Many factors contribute to the process of determining the value of a residential property. Two of the key components are quality and condition. For example, a newly renovated home that has a gourmet kitchen and an updated bathroom may be valued more highly than a similar home that possesses only above-average amenities and is in average condition.
Unfortunately, the ability to obtain information on individual property data about these two factors is hard to come by, short of an interior physical inspection. This is why most automated valuation models (AVM) default to assessing “average” quality and condition. As a result, it is often difficult to differentiate (and accurately value) properties at the above-average and below-average ends of the spectrum.
However, there is now a way to identify characteristic and condition differences by searching out words used to describe these seemingly hard to distinguish homes. And, as lenders and other AVM users will be pleased to note, they are not the ones who need to do the detective work — CoreLogic automated tools are doing it for them.
Difficult, But Not Impossible
It is feasible to obtain details on a property’s quality and condition; Fannie Mae and Freddie Mac have even established specific definitions for rating and standardizing these factors. The GSEs require appraisers to evaluate them on a scale from C1/Q1(best) to C6/Q6(worst). Detailed definitions of these rating points can be viewed in the Fannie Mae and Freddie Mac Uniform Appraisal Dataset Specification.
However, outside of the GSEs who can access large stores of appraisal data, it is difficult to get a full picture of property quality and condition. Thanks to the advances in machine learning and cloud computing, it is now possible to extract information from nontraditional data sources — namely, texts and images from Multiple Listing Service (MLS) data.
Realtor Comments Hold Vital Info
Below is part of a real estate agent’s comment for a property which was sold recently and appraised as a C5 rating:
“Great opportunity to own a large home on a large lot with tons of possibilities!”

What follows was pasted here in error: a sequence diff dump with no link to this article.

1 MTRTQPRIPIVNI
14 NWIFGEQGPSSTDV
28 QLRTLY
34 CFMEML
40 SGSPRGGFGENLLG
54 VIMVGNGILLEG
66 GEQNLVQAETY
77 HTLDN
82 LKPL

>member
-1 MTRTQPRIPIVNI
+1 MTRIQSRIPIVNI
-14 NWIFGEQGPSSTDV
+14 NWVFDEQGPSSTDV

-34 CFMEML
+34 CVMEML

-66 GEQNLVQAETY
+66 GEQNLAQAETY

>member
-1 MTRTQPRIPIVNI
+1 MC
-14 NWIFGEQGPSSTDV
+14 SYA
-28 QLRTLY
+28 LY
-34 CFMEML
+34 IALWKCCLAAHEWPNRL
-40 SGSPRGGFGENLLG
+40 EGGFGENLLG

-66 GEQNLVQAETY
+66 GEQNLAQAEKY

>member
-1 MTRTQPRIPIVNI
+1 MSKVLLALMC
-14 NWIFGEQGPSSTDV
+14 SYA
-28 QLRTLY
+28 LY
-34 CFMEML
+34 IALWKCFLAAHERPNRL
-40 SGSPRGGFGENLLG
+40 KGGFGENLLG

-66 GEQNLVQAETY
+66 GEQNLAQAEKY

That’s a typical comment one might find for a property that was appraised as a C5 rating. By the GSE definition, a C5 is a home in need of some significant repairs — and from the comment, it appears the agent hinted so when the property was listed for sale.
CoreLogic has developed a model that leverages various machine learning techniques, in combination with its rich appraisal and MLS data assets, to extract property quality and condition information from the comments of agents who have written descriptions of these homes in their listings with knowledge of the subject property and the surrounding neighborhood. There are a variety of words commonly used when listing properties for sale – some terms that frequently align with highly-rated homes (C1s and C2s), while others repeatedly appear for lower-rated homes (C5s and C6s).
A Cloud Provides a Clearer Picture
According to the GSEs, a property rated as C6 has substantial damage and requires substantial repairs and rehabilitation. So, one is likely to see a listing with keywords and terms such as TLC…needs repair…fixer-upper…fantastic opportunity…and rehab. Counting the appearance of negative and positive words is a simple way to arrive at indicators of quality and condition. And with the assistance of a sophisticated machine learning model, it becomes even easier to derive meaning from text. Think of it like a “word cloud” – the most commonly used words will appear larger in the cloud and thus will more likely signify an above- or below-average property condition.
Predictive learning techniques such as these are a must in future automated valuation models in order to provide the most accurate valuation possible in situations where an in-person inspection or appraisal is not feasible or desirable. This property condition predictor is just one of several technology innovations underlying CoreLogic’s new Total Home Valuex AVM, with the goal of providing the most accurate AVMs with the highest hit rate in the industry.